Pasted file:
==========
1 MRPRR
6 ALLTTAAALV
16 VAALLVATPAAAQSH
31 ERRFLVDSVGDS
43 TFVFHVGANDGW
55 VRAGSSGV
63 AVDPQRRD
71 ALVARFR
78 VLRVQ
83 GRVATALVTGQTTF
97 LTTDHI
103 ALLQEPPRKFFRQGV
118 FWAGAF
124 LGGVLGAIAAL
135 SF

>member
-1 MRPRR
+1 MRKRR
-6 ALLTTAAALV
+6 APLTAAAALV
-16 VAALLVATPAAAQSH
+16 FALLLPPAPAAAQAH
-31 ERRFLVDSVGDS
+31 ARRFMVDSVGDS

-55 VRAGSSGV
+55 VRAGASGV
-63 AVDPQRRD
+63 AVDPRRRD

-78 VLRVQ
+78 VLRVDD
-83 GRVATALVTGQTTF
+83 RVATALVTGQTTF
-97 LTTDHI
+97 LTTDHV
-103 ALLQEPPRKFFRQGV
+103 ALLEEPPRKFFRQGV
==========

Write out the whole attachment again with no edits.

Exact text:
1 MRPRR
6 ALLTTAAALV
16 VAALLVATPAAAQSH
31 ERRFLVDSVGDS
43 TFVFHVGANDGW
55 VRAGSSGV
63 AVDPQRRD
71 ALVARFR
78 VLRVQ
83 GRVATALVTGQTTF
97 LTTDHI
103 ALLQEPPRKFFRQGV
118 FWAGAF
124 LGGVLGAIAAL
135 SF

>member
-1 MRPRR
+1 MRKRR
-6 ALLTTAAALV
+6 APLTAAAALV
-16 VAALLVATPAAAQSH
+16 FALLLPPAPAAAQAH
-31 ERRFLVDSVGDS
+31 ARRFMVDSVGDS

-55 VRAGSSGV
+55 VRAGASGV
-63 AVDPQRRD
+63 AVDPRRRD

-78 VLRVQ
+78 VLRVDD
-83 GRVATALVTGQTTF
+83 RVATALVTGQTTF
-97 LTTDHI
+97 LTTDHV
-103 ALLQEPPRKFFRQGV
+103 ALLEEPPRKFFRQGV